Lunar eclipse

when the Moon passes directly behind the Earth

A lunar eclipse is an astronomical phenomenon. It happens when the moon passes through the shadow of the Earth.. when the shadow of earth falls on to the moon is called full moon phase.... Lunar eclipses happen about twice a year, unlike total solar eclipses that are sometimes more than a year apart. They can be seen from a much larger portion of the Earth compared to solar eclipses. Lunar eclipses can last for a few hours, but total solar eclipses last only a few minutes.

A lunar eclipse occurs in two regions, an outer penumbral shadow where the sunlight is dimmed, and an inner umbral shadow, where much dimmer sunlight only exists by refraction through the Earth's atmosphere, leaving a red color.
This can be seen in different exposures of a partial lunar eclipse, for example here with exposures of 1/80, 2/5, and 2 seconds.
A solar eclipse occurs in the daytime at the new moon when the Moon is between the Earth and the Sun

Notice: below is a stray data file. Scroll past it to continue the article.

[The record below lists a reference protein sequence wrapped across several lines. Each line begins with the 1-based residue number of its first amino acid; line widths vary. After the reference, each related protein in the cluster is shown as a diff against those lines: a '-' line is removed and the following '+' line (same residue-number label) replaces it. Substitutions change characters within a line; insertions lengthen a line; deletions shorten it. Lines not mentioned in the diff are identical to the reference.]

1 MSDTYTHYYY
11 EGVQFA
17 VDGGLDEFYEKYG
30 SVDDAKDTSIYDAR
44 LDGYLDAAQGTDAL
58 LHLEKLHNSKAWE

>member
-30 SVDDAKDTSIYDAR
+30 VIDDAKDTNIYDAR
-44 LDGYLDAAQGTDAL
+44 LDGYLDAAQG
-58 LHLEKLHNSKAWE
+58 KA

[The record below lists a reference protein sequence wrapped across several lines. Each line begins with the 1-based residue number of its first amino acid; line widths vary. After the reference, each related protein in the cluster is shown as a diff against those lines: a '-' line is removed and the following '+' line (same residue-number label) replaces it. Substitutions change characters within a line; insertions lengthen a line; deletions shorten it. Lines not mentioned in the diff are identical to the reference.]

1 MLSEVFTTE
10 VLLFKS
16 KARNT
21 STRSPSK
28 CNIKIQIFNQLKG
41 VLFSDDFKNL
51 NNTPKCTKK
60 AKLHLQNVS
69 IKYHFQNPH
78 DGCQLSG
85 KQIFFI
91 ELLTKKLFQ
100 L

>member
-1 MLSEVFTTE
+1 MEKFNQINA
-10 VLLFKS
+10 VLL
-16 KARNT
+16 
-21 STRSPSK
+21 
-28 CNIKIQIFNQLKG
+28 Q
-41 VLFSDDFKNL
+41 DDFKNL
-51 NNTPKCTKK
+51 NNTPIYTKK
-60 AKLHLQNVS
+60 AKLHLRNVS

A lunar eclipse occurs when the Earth passes between the Sun and the Moon

During a lunar eclipse, the Moon looks red-brown. It may be thought that the Moon is completely black because of the Earth's shadow, but no. The reddish-brown colour is because some of the Sun's light bends through the Earth's atmosphere and shines on the Moon. Refraction is greater for red light rays than for others, so red is what strikes the Moon.

Like solar eclipses, there are different types of lunar eclipses. There are total eclipses, where the moon passes completely through Earth's shadow and all of the moon appears reddish-brown. A partial eclipse occurs when only part of the moon passes through Earth's shadow and so only part of the moon appears reddish.

Lunar eclipses are safe to view with your naked eyes and also with telescopes.

Although it is safe to see the lunar eclipse with your naked eyes one should never see a solar eclipse with the naked eyes as the rays damage the retina of the eye.